Louis Contey
at
TimeLine Theatre, 615 W. Wellington (map)
through October 10  |  tickets: $18-$38  |  more info

reviewed by Keith Ecker 

It’s not a stretch to cast Richard Nixon as a monster. He was a cantankerous soul who rabble-roused around an unpopular war and abused the presidency to allegedly commit felonious acts. His legacy is a sobering stain on the political landscape that serves as a reminder for others to not blindly trust those we choose to lead.

FrostNixon_101 The real challenge of this work is portraying Nixon as a human being, a man of both wants and desires as well as fears and frustrations. To put it another way, the challenge is to bring out Nixon’s humanity while simultaneously highlighting his treachery.

TimeLine Theatre’s production of Frost/Nixon brilliantly toes this line.

The play details the famous 1977 interview with the disgraced president. Those producing the interview meant for it to be the trial that Nixon never got, thanks to a full pardon by Gerald Ford. Unfortunately, spearheading the questioning was a character with questionable skills—David Frost (Andrew Carter). Frost was an international playboy who hosted successful talk shows in the U.K. and Australia. At one point, he had an unsuccessful run in America. This failure forever nagged him, and so he devised a plan to restore his good name. That plan was to nab the biggest interview of the decade.

Meanwhile, Nixon (Terry Hamilton) was self-sequestered in his California mansion. He was defeated. He had achieved the highest position of public office only to fall so very far. However, word of Frost’s desire to conduct an interview piqued his interest. For one, the financial agreement on the table to secure the interview would make Nixon a very rich man. But moreover, doing a softball interview with a British talk show host could help him restore his good name.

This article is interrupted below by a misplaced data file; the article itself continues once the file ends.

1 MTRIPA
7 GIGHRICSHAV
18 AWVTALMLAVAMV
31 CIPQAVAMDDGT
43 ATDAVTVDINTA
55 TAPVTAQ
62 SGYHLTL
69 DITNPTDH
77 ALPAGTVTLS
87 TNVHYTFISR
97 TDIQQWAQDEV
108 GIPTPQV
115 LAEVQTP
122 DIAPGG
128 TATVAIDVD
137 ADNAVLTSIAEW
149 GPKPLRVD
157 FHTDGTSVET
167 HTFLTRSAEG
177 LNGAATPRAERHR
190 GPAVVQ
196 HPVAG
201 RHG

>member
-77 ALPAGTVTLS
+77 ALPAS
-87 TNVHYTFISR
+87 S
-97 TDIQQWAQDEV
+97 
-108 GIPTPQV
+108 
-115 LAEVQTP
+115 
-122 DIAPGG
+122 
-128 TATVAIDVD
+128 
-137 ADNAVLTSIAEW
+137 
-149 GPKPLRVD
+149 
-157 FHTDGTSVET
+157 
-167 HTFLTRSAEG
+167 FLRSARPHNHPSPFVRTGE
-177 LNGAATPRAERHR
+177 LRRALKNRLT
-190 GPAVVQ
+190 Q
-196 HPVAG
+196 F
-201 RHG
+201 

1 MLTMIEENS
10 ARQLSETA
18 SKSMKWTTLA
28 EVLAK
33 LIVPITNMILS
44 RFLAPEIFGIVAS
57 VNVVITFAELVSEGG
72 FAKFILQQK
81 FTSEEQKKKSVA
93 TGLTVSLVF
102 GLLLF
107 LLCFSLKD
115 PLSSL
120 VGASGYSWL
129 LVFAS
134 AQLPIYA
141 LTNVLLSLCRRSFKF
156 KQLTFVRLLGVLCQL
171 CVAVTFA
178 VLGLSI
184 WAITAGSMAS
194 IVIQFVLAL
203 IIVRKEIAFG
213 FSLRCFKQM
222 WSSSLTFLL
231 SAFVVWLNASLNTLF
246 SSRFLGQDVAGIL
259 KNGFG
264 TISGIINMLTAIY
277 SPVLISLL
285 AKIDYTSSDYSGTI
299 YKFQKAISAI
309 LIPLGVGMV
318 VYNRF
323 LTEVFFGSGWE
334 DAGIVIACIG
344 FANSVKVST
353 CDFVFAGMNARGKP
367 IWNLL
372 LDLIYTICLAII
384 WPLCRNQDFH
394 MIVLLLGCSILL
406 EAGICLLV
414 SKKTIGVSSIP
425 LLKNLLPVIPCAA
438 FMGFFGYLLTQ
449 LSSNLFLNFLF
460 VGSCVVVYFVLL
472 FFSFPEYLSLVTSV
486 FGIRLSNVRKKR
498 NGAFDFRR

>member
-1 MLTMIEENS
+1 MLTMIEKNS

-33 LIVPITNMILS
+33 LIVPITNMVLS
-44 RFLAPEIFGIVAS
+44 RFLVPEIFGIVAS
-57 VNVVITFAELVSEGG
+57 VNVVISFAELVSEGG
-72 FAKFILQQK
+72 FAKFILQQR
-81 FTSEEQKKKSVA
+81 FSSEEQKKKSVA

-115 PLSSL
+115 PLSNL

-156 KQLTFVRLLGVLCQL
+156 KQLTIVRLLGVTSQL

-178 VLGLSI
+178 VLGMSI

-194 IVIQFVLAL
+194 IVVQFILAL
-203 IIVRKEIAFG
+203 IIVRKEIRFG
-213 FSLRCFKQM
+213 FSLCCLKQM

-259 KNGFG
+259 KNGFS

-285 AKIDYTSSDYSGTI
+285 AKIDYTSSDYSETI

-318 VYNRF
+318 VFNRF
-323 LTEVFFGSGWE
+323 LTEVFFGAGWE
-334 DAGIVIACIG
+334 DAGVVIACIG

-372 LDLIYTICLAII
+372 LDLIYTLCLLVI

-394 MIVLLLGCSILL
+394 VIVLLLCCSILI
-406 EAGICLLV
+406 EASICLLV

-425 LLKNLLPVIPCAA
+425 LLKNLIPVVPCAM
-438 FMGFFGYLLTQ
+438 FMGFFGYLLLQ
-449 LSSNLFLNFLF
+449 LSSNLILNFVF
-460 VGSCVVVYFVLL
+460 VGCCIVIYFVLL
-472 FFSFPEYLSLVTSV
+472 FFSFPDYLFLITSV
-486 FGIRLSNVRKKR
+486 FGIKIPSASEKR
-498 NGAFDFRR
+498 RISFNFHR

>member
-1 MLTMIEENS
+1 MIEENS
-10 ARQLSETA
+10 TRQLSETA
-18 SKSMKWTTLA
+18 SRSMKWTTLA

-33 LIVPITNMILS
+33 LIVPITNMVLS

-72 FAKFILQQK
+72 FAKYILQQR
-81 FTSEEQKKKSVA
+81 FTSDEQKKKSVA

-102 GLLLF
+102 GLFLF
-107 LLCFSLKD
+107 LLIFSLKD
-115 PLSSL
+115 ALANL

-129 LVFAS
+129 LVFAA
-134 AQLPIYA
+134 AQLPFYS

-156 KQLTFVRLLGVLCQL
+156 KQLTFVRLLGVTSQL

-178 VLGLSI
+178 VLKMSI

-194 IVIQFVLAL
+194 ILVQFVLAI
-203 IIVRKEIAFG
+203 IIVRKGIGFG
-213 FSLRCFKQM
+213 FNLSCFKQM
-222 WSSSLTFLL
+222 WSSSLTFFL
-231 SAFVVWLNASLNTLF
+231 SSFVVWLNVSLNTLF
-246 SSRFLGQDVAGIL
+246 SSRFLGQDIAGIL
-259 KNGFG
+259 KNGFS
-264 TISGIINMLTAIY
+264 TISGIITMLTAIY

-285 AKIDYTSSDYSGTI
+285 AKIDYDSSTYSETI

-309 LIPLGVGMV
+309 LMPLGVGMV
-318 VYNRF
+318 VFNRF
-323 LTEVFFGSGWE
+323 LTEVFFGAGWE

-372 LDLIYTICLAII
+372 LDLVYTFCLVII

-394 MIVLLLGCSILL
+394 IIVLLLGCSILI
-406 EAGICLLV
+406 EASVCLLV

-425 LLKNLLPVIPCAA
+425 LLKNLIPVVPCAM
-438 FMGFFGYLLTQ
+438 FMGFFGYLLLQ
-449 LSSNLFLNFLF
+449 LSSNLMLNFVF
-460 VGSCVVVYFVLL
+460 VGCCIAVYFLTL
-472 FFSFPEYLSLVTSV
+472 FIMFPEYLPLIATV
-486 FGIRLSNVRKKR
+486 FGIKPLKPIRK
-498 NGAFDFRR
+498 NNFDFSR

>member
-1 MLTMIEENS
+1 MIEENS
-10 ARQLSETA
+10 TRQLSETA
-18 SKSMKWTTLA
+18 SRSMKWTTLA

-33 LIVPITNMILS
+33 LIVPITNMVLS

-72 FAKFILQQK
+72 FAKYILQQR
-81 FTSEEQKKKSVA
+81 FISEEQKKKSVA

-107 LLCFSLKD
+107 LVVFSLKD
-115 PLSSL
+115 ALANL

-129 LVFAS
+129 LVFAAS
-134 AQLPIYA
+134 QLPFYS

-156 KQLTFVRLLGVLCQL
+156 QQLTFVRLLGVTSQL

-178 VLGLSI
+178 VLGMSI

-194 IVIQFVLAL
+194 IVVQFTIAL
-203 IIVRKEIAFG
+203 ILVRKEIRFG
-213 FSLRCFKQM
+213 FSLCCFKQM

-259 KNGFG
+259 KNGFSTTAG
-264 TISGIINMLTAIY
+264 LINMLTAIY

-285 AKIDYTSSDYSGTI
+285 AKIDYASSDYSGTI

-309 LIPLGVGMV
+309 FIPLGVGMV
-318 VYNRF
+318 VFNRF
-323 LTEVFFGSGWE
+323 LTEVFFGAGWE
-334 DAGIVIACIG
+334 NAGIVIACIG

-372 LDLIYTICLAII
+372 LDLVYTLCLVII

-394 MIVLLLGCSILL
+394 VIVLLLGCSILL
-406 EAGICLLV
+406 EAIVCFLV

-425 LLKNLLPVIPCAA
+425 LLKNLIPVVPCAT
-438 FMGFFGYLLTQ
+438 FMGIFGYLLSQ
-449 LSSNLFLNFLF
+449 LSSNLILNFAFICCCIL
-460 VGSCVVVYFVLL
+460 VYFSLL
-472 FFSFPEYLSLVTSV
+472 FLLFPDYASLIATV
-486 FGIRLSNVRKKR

Of course, as history reveals, Nixon agreed to multiple sit-down interviews with Frost. And although the majority of tape captured during these sessions was merely a lesson in Nixon’s uncanny ability to evade tough questioning, it eventually led to a rare and honest glimpse into the mind of a megalomaniac.

This play is nothing without a good Nixon, and Hamilton’s portrayal of the man is executed with great finesse. There is obviously a conscious balance between depicting Nixon as a human and a villain with the ultimate goal to strike at the heart of truth. One way this is accomplished is by subtlety yet powerfully revealing to us Nixon’s insecurities. For example, there is a scene in which Nixon questions whether a pair of laceless Italian shoes is too effeminate for him to wear. In this scene, Hamilton broadcasts Nixon’s childlike need for reassurance, knocking the man down to mortal proportions. It is also fortunate that Hamilton never verges on caricature, opting to veer away from political cartoon. Rather, he aims for documentary.

 

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Director Louis Contey is a real talent. His use of blocking to create dramatic tension between Frost and Nixon is just another pleasurable subtlety of this production. Specifically, his work is highlighted in a scene in which an inebriated Nixon makes a late-night phone call to Frost. Although the two speak from separate locations, Contey puts them in the same space. There they move around each other and glare at one another in a battle of intimidation.

The set design by Keith Pitts also enhances the quality of the production. Large projections, created by Mike Tutaj, are cleverly used to alter the setting, from Nixon’s California home to a trans-Atlantic flight. Televisions flank both sides of the stage where closed-circuit cameras broadcast the historic interview. This gives us, the theater-going audience, a vision of how the medium of television shaped and influenced the interview.

TimeLine Theatre’s Frost/Nixon digs deep into the psyche of one of our most notorious presidents. Yes, Nixon may not have been an honest man, nor was he necessarily a decent or good man. But he was a man. And although this does not forgive his transgressions, it helps us better understand his weaknesses.

Ultimately, TimeLine has created a triumph of a production. Buy your tickets now while seats remain.

   
   
Rating: ★★★★